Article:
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Monday 4 March 2013

Beeching – They All Get Him Wrong

[Update at end of post]

Later this month, we will pass fifty years since a report called The Reshaping Of Britain’s Railways was published. Most know it as the Beeching Report, as it was produced during the period when British Railways (BR), as it was then called, was led by Richard Beeching, previously a manager at ICI who had been headhunted and installed with a very straightforward brief.
Not Beeching's friend: John Betjeman

The railways were losing money. BR had been profitable at the time of its inception following nationalisation in 1948, but from the early 50s the losses had started. By the early 60s, this situation was causing concern. Beeching was charged with ending the losses and turning the industry round. That was his sole objective, and it had been decided for him. That’s what everyone gets wrong.

So it has been no surprise to see – in the Guardian of all papers – “How Beeching got it wrong about Britain’s railways”. Readers are told “The car would replace the train, Beeching decreed”. Utter baloney. He made no comment on how folks should travel. What he did do was to show where all the losses were being made, and that many lines would have to close to stop most of those losses.

The train, deemed dirty and smoky, was earmarked for extinction” says Robin McKie in his Guardian piece. But by the time Beeching presented his report, most main line services had already gone over to diesel or electric traction (after 1963, you could find main line steam in London at just Waterloo and Marylebone). He also misses the positive impact of Beeching on the network.

Freight traffic was starting to lose money. That was not sustainable: this, after all, had always been profitable. Beeching said BR should do what it did best: then-new container trains and, otherwise, point to point traffic in full trainloads, like coal for power stations, trainload steel, and car carrier trains for manufacturers like Ford. And that is the kind of freight the railway still does today.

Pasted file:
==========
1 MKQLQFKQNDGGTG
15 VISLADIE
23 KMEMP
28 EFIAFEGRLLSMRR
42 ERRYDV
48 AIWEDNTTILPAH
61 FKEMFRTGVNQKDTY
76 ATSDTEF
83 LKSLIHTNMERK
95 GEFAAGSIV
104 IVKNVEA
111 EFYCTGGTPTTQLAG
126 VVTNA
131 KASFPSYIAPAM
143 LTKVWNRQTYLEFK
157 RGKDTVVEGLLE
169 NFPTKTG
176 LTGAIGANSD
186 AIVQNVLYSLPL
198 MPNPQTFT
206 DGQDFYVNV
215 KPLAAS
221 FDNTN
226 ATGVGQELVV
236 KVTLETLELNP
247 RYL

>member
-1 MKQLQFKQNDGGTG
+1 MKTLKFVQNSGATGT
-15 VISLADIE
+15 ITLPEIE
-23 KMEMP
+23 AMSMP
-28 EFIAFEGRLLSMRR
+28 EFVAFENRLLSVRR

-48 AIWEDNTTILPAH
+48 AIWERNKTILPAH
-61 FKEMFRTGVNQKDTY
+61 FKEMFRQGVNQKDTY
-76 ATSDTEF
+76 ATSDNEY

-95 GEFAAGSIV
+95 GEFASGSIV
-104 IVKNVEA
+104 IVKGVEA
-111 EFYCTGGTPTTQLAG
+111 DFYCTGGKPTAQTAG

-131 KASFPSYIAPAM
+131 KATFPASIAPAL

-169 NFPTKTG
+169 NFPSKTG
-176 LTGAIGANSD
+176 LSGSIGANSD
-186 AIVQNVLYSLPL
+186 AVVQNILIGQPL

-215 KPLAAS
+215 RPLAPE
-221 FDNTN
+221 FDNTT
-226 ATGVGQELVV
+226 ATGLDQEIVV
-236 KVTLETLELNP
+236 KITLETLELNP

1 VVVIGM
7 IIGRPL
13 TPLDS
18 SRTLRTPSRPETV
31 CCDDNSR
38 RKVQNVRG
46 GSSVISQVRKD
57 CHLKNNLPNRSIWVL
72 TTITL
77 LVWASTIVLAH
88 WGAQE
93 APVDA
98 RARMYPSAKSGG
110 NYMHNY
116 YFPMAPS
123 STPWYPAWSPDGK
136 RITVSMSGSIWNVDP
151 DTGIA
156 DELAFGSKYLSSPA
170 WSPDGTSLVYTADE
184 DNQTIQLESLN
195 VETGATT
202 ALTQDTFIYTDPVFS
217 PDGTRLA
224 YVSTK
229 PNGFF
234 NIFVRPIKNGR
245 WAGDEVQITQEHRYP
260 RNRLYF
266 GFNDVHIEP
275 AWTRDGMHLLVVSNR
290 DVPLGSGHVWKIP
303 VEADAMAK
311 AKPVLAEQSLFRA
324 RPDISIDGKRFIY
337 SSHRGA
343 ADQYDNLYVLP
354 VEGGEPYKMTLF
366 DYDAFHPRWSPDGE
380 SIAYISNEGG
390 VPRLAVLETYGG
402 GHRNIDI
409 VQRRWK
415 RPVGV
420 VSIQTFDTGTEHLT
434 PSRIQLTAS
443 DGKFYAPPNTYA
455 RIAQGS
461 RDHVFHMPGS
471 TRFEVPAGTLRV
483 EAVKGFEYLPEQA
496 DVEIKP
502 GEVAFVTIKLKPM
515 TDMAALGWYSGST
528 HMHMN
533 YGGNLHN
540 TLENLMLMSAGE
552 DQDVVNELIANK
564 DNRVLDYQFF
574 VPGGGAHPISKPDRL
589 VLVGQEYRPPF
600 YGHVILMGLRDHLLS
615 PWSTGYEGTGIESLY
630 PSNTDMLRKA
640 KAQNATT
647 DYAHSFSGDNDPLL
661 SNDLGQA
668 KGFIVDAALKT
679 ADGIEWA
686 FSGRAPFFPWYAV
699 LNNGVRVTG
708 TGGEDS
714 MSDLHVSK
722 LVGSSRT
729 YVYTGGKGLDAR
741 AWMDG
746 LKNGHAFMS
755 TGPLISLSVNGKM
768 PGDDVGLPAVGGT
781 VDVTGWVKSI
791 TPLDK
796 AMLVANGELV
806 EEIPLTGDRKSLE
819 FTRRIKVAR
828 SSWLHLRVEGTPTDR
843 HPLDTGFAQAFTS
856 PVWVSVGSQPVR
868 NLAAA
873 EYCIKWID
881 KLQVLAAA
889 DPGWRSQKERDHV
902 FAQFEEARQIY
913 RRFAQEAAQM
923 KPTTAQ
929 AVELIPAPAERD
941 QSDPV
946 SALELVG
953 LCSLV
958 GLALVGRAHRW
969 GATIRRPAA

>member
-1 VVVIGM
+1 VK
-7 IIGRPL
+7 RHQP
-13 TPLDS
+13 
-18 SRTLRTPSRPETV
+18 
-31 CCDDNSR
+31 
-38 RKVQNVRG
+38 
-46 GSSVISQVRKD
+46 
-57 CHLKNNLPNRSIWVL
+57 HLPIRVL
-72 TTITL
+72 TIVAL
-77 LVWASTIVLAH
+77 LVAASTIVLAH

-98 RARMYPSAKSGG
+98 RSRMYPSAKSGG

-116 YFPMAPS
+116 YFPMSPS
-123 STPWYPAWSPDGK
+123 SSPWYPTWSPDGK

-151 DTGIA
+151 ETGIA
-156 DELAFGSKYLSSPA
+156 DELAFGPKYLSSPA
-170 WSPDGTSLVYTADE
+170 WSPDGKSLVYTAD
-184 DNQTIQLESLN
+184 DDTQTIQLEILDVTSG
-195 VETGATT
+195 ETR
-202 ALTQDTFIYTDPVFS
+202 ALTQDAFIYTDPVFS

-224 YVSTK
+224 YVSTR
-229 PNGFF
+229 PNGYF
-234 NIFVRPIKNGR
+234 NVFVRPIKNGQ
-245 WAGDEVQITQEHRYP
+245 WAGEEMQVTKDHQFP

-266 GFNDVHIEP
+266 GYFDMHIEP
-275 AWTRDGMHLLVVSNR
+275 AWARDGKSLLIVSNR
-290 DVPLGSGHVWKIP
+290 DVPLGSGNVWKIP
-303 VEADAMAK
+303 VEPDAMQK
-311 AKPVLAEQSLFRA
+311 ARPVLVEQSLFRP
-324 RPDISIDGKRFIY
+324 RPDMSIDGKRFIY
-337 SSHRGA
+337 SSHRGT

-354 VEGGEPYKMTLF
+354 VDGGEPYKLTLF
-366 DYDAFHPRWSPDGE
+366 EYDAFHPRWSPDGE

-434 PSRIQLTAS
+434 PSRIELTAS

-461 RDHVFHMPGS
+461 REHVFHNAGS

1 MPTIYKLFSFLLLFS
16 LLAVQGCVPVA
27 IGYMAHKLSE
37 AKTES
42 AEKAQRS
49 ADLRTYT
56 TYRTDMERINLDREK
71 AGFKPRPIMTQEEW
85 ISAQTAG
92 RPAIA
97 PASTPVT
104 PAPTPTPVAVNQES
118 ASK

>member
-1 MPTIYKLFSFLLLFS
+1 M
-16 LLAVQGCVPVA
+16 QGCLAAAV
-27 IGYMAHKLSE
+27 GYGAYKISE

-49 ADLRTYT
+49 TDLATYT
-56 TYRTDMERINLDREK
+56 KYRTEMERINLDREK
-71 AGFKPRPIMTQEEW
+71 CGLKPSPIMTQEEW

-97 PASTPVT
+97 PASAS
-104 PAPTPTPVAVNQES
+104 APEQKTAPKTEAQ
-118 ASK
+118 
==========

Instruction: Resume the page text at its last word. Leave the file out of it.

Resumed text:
Beeching demonstrated that inter-city express trains were the best money earners in the passenger business, followed by commuter trains in the largest cities. That, again, is still true today. The Reshaping Of Britain’s Railways stressed this. Whether other services were retained was left up to the politicians: railwaymen were more than prepared to run them, provided someone paid.

As for the selling off of track beds and station sites, which also taxes McKie, much of that has happened since Beeching left. It was always believed in the 1960s that BR would be a case of managing decline, and, again, successive general managers were tasked with keeping costs down by whatever means. Richard Beeching didn’t write those rules: he merely showed BR how to do the very best it could.

Small wonder his managers called him “The Great And Good Doctor”.

[UPDATE 17 March 1345 hours: attempting to link Beeching to the HS2 project today, and thus broadening the argument, is Andrew "transcription error" Gilligan, who repeats the mistaken view that Beeching's report closed down parts of the rail network. It did not: these decisions were left to the politicians.

He also tries to pin the not always honest way in which costs and passenger numbers were calculated in order to make some lines look less viable than they in fact were on Beeching, but the tendency of the Railway to not always be transparent in its dealings pre-dates him by some years - and is still present today.

Then comes the HS2 angle, which Gilligan tries to compare with the 1955 Modernisation Plan. This resulted in a scattergun approach which was not always a good use of funds. But what he misses is that Beeching showed express Inter-City services were, in fact, the best use of funds in the passenger business, and that is what HS2 will be providing.

Then Gilligan talks of many first generation diesel locomotives being unreliable. This is true. But HS2 will not depend on builders previously familiar only with steam traction: the project will be able to source its trains from a mature and diverse market. Bombardier, Alstom, Siemens, CAF and even Patentes Talgo have delivered successful high speed stock, and Japanese builders will no doubt compete for this business.

It's the usual muddled thinking that results from partial knowledge and historical conventional wisdom. Pity the Telegraph can't do any better nowadays - if only they spent less time and money whining about press regulation, eh?]

1 comment:

Hywel Mallett said...

As someone who's lived in three places with closed railway lines I always felt the the Beeching cuts were a real shame.
Then a few weeks ago I read the report, and only then did I realise the size of the disparity between main lines and the branch lines.